As GCSE and A Levels draw near for thousands of students across the UK, this week we’re taking a look at two of the most important strategies for students to remember: exam technique and time management.
Here’s the thing: you can revise for hours on end, cover every topic and make spider diagrams until they’re coming out your ears, but if you’re not ready to communicate that knowledge in an exam setting, then all that revision is time wasted.
How can you prepare for exams?
One of the best things you can do (and for whatever reason, no one at school ever tells you this) is actually look at examiner reports for your paper, and see what the common mistakes are. Finding out where examiners like to see extra depth, and which topics tend to be under-revised or misunderstood, can help you tailor revision towards improving exam technique while making the exam seem less daunting.
For essay subjects, it’s key to understand the difference between certain question-types, and what they are asking you to do. ‘Analyse’, ‘Explain’ and ‘Discuss’ questions are all asking you to do something slightly different, and it’s important to be aware of what each one requires. Likewise, thinking about and planning your answer is super important. DON’T just see a keyword and write everything you know – a shorter, more focused answer is a hundred times better than a longer, rambling one that doesn’t necessarily show you’ve thought about the question.
But there’s one truly obvious and generally foolproof way to prepare exams, and that is to practice. And practice and practice and practice. The more questions and past papers you can do and the more accustomed you are to the topics and types of question that regularly come up, the more ready you’ll be to sit down for the real thing. No one will be expecting you to get 100% in every subject, but the more familiar you are with the style of question each paper requires, the better you’ll be able to tackle them, and the less stressed you’ll feel about the whole thing.
But simply practicing does not guarantee improvement. When you do a practice paper, and then go over it, look at where your weaknesses are, identify the areas you need to work on, and then buff up before trying another paper. There’s no better motivation to continue working hard than watching your marks gradually improve as you go!
And what about timing?
Having all the right knowledge for a paper is important, but if you’re not used to shaping it to a specific question and reproducing it under timed conditions, it’s not much use.
It seems obvious, but if you have a two hour paper with four questions, each worth 25 marks, spending half an hour on each question should be a no-brainer. An extra two or three minutes on one isn’t a catastrophe, if it means really nailing the question, but it would be very foolish to spend an hour writing the first answer. Maybe it’ll be excellent. Maybe it’ll be a genre-defining answer for that topic, changing how people think about it for years to come. Maybe you’ll get a perfect 25 marks. However, this would leave you with only two thirds of the time required for every other question (20 minutes instead of 30), and ultimately damage your chances of doing well in the whole exam.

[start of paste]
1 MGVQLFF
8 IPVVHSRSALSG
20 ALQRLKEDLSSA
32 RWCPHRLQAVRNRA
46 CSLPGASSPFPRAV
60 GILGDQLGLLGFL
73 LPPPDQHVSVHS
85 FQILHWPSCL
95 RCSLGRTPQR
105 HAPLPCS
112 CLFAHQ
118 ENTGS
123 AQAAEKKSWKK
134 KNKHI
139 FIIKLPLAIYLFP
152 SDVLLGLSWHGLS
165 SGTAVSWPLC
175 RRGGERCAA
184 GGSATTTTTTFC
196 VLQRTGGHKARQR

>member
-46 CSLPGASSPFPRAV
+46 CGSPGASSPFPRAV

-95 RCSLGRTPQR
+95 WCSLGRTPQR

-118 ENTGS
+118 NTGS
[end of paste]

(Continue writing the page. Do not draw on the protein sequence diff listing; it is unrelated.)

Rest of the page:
Likewise, if the questions worth most marks are at the end of the paper, don’t dwell on the one and two markers at the beginning. Come back to them if you need to, but make sure you have time to tackle the ones that carry the most marks, or you’ll regret it at the end.
So remember to keep an eye on the clock!
The importance of time management also, of course, applies to your revision. Give yourself enough time to cover everything you need to know. Cramming the night before is not the best way to revise, so use the time wisely NOW. That way, you can feel confident, prepared and relaxed when it comes to the real thing.
We’ve said it before and will say it again: don’t panic. It won’t benefit you, or improve your answers, or make you feel better about your exams. Recalling everything you know in an exam setting is hard, some would argue impossible. Writing an exam essay in 45 minutes isn’t the same as having a couple of hours to write it as homework, or being able to check all your answers over once you’ve done them. Don’t stress out if the question you really wanted didn’t come up – take a deep breath, and do a different one. Don’t beat yourself up if you walk out the exam and remember that amazing point you didn’t write, or realise it was that equation you’d forgotten.
Practice, prepare, and give yourself enough time from now to get ready for exams.
If you need a bit of extra help with any GCSE or A Level subject, don’t hesitate to call the Temple of Minerva on 0208 819 3276, or contact us on email@example.com, to access one of our expert tutors.
By David Bard
David is a Minerva Pro Tutor who specialises in humanities subjects at A Level and is a trained expert in the 7 + and 11 + exams. Outside of tutoring, David writes blogs about everything that’s trending in education.